We Are Making Corruption Unattractive – Lai Mohammed

Minister of Information and Culture, Lai Mohammed
Minister of Information and Culture, Lai Mohammed

Minister of Information and Culture, Lai Mohammed has said the present administration led by President Muhammadu Buhari is not only fighting corruption, but also taking steps to make corruption unattractive.

The minister said this in a statement released in Lagos on Thursday on theeffectiveness of the anti-corruption strategy of the government.

According to Mohammed, “the government was not just fixated on only prosecution, but in taking preventive measures to make corruption unattractive.”

He stressed that “the strict enforcement of the Treasury Single Account, TSA, has largely reduced the diversion of government funds into secret accounts,” adding that the “TSA has also reduced the constraints in fishing out ghost workers in the public service in most states in the country.”

The information minister also pointed out that the anti-corruption campaign of the present administration is being guided by a “well-articulated strategy … contrary to the misconception in certain circles that the government is fighting corruption without a strategy.”

He noted that government’s anti-graft strategies have yielded positive results, leading to, among others, “the recovery of 40 brand new SUVs and other vehicles from one former Permanent Secretary who single-handedly appropriated the vehicles to himself when he left office.”

“Other measures to strengthen the anti-corruption fight included the establishment of Presidential Committee on Asset Recovery, Asset Tracing Committee, Asset Register, and the Whistle Blower Policy,” he said.

Mohammed also disclosed that government has finalized plans, through the Code of Conduct Bureau, CCB, to begin the test run of electronic asset declaration starting in 2017.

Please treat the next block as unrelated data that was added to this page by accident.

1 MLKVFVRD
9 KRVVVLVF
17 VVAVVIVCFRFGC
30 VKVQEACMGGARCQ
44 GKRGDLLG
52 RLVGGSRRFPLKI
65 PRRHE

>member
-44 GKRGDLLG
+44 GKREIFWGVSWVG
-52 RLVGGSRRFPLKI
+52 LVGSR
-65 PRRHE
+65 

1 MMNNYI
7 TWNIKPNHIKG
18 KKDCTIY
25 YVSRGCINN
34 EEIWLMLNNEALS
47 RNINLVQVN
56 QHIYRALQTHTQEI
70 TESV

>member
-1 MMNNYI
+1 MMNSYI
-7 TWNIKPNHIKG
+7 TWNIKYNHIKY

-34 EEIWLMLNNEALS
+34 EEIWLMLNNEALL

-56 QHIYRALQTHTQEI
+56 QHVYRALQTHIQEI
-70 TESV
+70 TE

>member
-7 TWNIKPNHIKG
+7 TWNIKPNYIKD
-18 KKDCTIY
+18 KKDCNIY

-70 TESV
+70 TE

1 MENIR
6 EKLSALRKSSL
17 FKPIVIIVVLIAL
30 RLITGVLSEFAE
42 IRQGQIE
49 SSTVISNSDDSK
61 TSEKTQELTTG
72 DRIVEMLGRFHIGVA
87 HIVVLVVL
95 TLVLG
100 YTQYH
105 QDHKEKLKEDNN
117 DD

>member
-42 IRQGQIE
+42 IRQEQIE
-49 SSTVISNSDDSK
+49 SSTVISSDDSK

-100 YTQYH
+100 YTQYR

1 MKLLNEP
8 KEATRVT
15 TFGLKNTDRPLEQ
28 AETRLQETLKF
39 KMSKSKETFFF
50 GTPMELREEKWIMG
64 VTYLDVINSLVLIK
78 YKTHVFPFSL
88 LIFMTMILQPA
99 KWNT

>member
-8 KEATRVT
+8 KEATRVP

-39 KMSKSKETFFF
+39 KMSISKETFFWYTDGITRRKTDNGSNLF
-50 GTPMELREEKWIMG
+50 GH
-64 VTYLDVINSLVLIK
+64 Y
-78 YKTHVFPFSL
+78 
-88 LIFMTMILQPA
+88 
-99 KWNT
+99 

According to him, the new method would enhance compliance and as well as search and retrieval of data on the assets of public officers.

The minister also said that the Presidential Advisory Committee Against Corruption, PACAC, is working together with other government bodies, especially the National Bureau of Statistics, to improve data collection on corruption indicators.

He said that when the process is completed, “the data will be shared with government, periodically if possible, as regularly as government receives data on inflation and unemployment trends.

“The data will indicate trends in corruption and influence government measures to correct the situation before it gets out of hand as we have now,” he said.

Mohammed further explained that the Presidential Committee on Asset Recovery will meet regularly to collate reports from key law enforcement agencies on government’s anti-corruption effort.

He added that the recent approval of the Whistle Blower policy was designed to further enhance government’s effort to recover looted funds.

“People who give credible and useful information to government that leads to recovery of stolen public assets will be rewarded with between 2.5 per cent to 5 per cent of the recovered fund.



    “Government will keep the identity of the whistle blower absolutely confidential,” he said.

    Mohammed said the government is finalizing the constitution of an Asset Tracing Team to work with internationally reputably bodies to trace and recover public assets in private hands.

    “In this regard, government will also escalate the use of non-conviction-based asset recovery methods to boost revenue and diminish corruption and the perception that crime pays or criminals can keep their loot,” he said.

    The minister disclosed that the administration is collaborating with Nigerians in diaspora and international civil society organizations in the campaign for the return of looted assets.

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